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March 2, 2011

Salad bars: Savvy selections

Each week, a nutritionist from the University of Maryland Medical Center provides a guest post on healthy eating. Have questions or ideas for future topics? E-mail This week, Karen Kolowski weighs in on salad bars.

With springtime and bathing suit season around the corner, many people gravitate toward the salad bar. But, hidden in plain sight are high-calorie, fat-laden foods that can throw off the most determined person’s diet and resolve to eat a healthy meal. Here are some hints and tips to choose the healthier foods but also how to add some of your not-so-great favorites.

Portion distortion
When deciding what you want to eat from the salad bar, be mindful when filling your bowl. The cheese is usually in chunks, with one serving being 1 chunk (1 ounce) of cheese. Pick only one type of cheese and add sparingly.  Croutons and Chinese noodles add a nice crunch but can also add extra sodium and fat. The exact portion size depends on how large or small the croutons are but usually run between 5 – 10 pieces. Sunflower seeds can add some good fiber, protein and fats, but keep the serving size less than 1 Tablespoon. The biggest source of unwanted calories can come from salad dressing. Compare the calorie and fat content on a serving size of 2 tablespoons of each of these popular dressings: Blue cheese (142 cal, 16g fat); Caesar (163 cal, 17g fat); French (146 cal, 14g fat); Italian (84 cal, 8g fat) and balsamic vinegar (28 cal, 0g fat). How many of us easily put four tablespoons of blue cheese dressing on our salad? That’s almost 300 calories and 32 grams of fat, just from the dressing!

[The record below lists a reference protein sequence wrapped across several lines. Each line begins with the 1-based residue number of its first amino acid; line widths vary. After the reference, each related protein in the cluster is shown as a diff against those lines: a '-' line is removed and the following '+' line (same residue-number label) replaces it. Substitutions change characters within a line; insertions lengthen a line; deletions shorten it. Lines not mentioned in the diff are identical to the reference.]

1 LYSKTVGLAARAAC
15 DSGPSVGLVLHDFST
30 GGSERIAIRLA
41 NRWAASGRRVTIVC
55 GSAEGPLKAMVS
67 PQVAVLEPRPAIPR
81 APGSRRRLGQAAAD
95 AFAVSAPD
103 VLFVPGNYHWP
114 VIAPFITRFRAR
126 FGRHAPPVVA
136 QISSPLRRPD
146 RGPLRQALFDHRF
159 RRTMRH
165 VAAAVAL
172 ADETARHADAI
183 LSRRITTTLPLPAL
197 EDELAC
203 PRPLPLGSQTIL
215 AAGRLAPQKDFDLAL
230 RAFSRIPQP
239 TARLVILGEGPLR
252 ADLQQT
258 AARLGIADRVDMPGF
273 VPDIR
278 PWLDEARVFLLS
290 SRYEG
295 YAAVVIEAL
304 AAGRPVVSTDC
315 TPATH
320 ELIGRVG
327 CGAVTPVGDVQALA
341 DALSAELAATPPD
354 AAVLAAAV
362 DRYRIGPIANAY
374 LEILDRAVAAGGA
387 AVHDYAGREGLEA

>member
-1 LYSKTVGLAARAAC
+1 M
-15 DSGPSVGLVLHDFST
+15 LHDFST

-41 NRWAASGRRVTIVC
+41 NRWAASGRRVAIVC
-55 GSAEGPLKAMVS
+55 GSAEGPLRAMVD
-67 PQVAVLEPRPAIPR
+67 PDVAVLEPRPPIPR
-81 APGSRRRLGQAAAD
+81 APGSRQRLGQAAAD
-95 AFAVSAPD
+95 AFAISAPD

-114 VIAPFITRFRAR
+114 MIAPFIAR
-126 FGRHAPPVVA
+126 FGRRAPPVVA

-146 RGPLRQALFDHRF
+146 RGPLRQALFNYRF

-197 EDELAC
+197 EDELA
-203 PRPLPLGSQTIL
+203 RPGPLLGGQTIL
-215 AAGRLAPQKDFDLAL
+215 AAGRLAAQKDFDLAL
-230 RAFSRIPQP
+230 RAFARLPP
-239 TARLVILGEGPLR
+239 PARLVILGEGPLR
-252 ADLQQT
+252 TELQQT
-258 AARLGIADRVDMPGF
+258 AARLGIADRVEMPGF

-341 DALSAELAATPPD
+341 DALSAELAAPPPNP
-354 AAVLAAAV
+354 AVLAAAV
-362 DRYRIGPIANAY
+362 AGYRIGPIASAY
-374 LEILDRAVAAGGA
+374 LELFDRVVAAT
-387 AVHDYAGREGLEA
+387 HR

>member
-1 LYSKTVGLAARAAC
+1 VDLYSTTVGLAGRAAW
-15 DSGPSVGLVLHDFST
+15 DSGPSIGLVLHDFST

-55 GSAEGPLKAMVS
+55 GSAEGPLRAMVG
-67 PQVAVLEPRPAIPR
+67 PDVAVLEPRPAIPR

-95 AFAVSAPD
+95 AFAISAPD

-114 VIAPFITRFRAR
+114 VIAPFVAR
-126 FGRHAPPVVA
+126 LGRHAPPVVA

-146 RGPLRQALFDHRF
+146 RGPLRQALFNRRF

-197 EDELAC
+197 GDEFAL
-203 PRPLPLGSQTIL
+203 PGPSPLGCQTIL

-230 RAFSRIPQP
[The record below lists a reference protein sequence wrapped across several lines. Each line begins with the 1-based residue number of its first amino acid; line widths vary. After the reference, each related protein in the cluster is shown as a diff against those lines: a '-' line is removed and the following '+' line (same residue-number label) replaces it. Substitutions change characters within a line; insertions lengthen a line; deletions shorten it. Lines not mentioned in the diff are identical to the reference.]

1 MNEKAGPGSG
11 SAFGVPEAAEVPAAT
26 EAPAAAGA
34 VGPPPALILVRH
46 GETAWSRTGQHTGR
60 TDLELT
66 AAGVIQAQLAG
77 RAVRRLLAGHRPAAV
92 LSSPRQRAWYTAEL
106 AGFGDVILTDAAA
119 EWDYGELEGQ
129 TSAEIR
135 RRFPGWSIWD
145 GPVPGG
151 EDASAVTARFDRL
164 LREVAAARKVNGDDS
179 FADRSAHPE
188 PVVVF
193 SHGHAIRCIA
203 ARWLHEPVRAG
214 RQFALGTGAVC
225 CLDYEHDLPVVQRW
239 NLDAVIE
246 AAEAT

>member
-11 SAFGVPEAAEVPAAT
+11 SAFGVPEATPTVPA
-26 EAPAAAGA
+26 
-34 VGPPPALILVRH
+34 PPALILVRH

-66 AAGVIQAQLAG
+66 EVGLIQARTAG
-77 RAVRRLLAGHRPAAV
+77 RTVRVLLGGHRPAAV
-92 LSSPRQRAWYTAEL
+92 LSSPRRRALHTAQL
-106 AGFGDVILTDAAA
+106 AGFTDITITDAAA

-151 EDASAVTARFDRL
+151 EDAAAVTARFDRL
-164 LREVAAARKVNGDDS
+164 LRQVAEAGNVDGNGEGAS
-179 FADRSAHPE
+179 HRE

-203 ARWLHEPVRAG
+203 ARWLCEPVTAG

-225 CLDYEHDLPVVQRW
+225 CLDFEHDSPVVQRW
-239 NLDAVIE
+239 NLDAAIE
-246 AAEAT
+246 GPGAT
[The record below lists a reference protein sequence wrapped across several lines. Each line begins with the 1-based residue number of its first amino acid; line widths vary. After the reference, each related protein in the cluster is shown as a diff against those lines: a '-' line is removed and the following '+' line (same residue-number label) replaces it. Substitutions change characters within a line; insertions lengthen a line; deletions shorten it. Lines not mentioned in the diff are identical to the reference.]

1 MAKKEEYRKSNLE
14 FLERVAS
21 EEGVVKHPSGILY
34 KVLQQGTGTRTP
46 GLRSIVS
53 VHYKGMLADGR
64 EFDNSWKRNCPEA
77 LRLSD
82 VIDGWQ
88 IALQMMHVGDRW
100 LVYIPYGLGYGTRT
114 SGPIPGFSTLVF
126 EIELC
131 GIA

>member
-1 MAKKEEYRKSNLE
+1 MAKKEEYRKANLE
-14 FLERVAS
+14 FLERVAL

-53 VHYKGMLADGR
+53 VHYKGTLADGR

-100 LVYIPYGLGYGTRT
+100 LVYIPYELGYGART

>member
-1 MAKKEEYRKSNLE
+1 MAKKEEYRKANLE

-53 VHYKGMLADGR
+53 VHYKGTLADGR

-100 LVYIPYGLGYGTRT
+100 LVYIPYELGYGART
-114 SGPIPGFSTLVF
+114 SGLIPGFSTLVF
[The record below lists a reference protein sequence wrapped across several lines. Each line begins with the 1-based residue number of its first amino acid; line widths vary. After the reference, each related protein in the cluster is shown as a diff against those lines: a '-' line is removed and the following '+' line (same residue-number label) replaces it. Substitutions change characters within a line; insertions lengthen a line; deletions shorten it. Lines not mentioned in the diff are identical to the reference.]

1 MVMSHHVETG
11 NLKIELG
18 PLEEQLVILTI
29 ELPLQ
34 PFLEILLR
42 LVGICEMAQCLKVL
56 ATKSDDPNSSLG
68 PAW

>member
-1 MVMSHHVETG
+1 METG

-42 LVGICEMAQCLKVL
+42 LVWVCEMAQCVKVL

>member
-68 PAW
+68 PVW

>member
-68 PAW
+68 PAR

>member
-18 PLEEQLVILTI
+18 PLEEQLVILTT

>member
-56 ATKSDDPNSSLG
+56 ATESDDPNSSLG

Make it colorful
When choosing foods from the salad bar try to aim for 4- 5 different colors. This will ensure you will get a variety of vitamins, minerals and antioxidants: